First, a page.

I am probably one of the most ambitious people you’ve ever met. I love Saturday mornings when I wake up full of energy and with a list in my head. I’m ready to conquer the world! I’m going to do the laundry, clean the entire apartment, make a trip to Goodwill, do the grocery shopping, cook my meals for the week, get my reading done for the book discussion, and then, I’m going to get extra client work done! But before I even make it to the sink to brush my teeth, I’m overwhelmed by all of my good intentions and my list starts to shrink. And by the end of the weekend, I’m scrambling to get just the necessities done. (Maybe instead of doing the laundry, I should just order new socks on Amazon Prime. I mean, they deliver and everything!)
Y’all, one of the things I want more than anything — one of my great life’s ambitions — is to love people really, really well. When people think of me, I want them to feel loved. But y’all, that takes work!
Actually, it takes more than work.
I had a long conversation last week with a friend, and he was asking about what it really means to “be like Christ.” That’s such an overused term that a lot of folks don’t have any idea what it means. And over the days that I’ve thought about it, I think that really, being like Christ has everything to do with learning to love like Christ does. But that’s not something I can order on Amazon Prime. It doesn’t come in a vacuum-sealed package with a child-proof lid. And when I got almost to the end of this week’s chapter of our book, I found this:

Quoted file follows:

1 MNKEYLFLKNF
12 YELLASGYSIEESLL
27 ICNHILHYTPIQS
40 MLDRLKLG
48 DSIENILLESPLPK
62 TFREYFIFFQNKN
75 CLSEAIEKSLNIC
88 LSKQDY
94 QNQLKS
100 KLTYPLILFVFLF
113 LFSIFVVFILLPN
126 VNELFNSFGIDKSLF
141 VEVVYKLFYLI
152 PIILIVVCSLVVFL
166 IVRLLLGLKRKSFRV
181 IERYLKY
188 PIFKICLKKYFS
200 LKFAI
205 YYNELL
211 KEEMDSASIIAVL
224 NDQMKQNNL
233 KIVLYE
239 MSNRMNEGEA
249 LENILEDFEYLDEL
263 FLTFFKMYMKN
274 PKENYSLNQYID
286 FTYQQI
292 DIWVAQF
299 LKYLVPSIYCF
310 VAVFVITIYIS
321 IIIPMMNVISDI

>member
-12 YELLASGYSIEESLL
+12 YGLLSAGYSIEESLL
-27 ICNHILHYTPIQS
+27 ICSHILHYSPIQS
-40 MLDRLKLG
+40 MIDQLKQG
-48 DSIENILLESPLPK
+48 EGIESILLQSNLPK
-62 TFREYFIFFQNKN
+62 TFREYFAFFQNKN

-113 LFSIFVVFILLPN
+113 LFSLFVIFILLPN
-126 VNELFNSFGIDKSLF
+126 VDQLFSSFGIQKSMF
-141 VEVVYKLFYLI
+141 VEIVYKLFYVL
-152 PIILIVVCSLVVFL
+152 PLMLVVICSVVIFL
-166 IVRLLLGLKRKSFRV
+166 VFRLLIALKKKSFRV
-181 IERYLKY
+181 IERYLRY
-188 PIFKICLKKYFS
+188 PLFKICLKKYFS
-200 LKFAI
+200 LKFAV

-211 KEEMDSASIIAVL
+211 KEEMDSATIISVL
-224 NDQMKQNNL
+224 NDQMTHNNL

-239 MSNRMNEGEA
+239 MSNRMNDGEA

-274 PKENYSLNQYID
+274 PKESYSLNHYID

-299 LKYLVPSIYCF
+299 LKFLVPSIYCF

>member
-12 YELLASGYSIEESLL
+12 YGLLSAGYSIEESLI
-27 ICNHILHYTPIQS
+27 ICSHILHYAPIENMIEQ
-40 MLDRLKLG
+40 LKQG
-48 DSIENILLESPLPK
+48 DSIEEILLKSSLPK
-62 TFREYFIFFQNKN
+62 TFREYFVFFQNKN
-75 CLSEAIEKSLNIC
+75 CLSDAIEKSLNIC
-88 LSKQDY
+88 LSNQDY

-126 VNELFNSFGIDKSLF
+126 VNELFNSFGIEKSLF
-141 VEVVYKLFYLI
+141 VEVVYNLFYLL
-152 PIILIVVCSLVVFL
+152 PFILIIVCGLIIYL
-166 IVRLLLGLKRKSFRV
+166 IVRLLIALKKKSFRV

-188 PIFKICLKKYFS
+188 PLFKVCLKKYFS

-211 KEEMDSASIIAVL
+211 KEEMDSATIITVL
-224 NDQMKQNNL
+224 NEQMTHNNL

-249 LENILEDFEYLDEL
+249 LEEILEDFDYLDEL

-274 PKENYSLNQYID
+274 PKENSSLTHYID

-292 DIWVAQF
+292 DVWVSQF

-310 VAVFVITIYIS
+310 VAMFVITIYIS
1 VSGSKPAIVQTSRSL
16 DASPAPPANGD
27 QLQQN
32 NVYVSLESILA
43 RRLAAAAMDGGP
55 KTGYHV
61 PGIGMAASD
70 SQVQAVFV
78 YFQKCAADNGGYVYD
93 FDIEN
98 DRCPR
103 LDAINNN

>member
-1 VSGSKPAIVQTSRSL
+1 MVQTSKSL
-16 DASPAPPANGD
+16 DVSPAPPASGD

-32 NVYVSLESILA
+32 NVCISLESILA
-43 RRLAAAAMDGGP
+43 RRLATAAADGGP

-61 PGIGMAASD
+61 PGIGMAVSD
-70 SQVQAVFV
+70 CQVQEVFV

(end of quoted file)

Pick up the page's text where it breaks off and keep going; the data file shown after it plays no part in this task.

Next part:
“So it is through knowledge, plus meditation, plus application of the Scriptures to concrete situations in our daily lives that we develop Bible-based convictions. And, as we develop those convictions, we will be transformed by the Holy Spirit more and more into the likeness of Christ.” (Bridges, 183)
It’s work, y’all. It is studying all of the evidence (the Bible, plus my relationship with God and every other way He speaks to me) and really thinking about it and then figuring out how to live it out — walk it out — love it out. It’s not something that can be done on cruise control. It can’t be phoned in or microwaved or hollered through a microphone at a drive-thru window. It’s work.
And for me, that means not falling asleep on the job.
Note to self: Work it, girl!
This post is part of a weekly book discussion on Jerry Bridges’ book, “The Discipline of Grace.” Feel free to stick around and chat whether you’re reading the book or not. If you have read the book and written a discussion post about it, link up at the widget below. Then, skeedaddle on over to Jason’s place and see what my co-facilitator has to say on the topic.